11. May 27, 2017 #11

    MyQul

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  12. May 27, 2017 #12

    geigercntr

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  13. May 27, 2017 #13

    TheQuokka

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    I used to live and brew in the Outback without a fridge. Use yeasts that can handle slightly higher temps, stick the fermenter in the laundry trough full of water, wrap a beach towel around it and point a fan at it if really hot. I'd keep it below 24, in fact usually below 22, with ambients approaching 40C. Above that I had to throw blocks or bags of ice in with it.

    Plenty of Ale yeasts, such as Cooper's, that will produce a nice beer at those temperatures.
     
  14. May 27, 2017 #14

    IainM

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    Next week I'll put a brew on using US-05 and a high pitching rate, which should mitigate the higher temperature.
     
  15. May 28, 2017 #15

    BeerisGOD

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  16. May 28, 2017 #16

    Gunge

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    Note how it says for up to 100 litres? There's folk on this forum insisting that we need 2 packs for 23 litres lol!
     
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  17. May 28, 2017 #17

    Slid

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    The fact is that a single dry yeast pack can easily get you enough yeast for 7 brews.

    Get 12 x250ml lemonade in PET bottles from ASDA, or some other retailer, you can even drink the stuff, then swirl around the trub from brew #1 and pour through star-sanned stuff into six of the bottles that once held lemonade. You are then storing under green beer, which keeps yeast quite nicely for up to 3 months in the fridge.

    As you are only going down one brew generation, slight issues with sanitation are marginal.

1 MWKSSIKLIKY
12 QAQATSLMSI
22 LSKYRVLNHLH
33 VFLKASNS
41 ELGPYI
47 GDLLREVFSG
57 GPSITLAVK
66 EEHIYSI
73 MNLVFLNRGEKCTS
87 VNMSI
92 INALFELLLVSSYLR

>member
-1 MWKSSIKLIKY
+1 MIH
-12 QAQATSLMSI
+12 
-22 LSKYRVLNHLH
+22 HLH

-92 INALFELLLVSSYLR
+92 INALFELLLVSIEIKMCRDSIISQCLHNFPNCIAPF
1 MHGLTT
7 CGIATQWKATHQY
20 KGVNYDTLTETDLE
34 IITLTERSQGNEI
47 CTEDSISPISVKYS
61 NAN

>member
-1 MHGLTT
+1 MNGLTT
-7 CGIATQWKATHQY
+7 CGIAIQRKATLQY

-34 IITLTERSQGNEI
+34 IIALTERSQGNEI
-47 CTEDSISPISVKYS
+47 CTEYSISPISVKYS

I suspect that after more than one brewing generation, there is a distinct drop off in flocculence, though. So I only go that far with trub. Top level skimming would potentially be different, but as I have never bothered with this, I can't really comment.
     
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  18. May 28, 2017 #18

    Ale

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    Put your FV in a builders trub with water in and put a t shirt over the FV into the water. I did that a couple of years ago when we had a hot summer and it kept my beer at about 20°. This works better than wrapping wet towels around it as the t shirt will wick water so you dont have to worry about it drying out and keeps it at a constant temperature.

    The only issue is it will drop overnight, so if you have a temperature controller for use in winter you could use that. If you have heating and cooling you could use a fan to aid the evaporation of the water and cooling effect if needed but I dont think you will need it based on my experiences.
     
  19. May 28, 2017 #19

    Godsdog

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    you do realise they have an expiry date of june 16 and not this coming june?:thumb:
     
  20. May 28, 2017 #20

    Gunge

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    I bet it's still fine!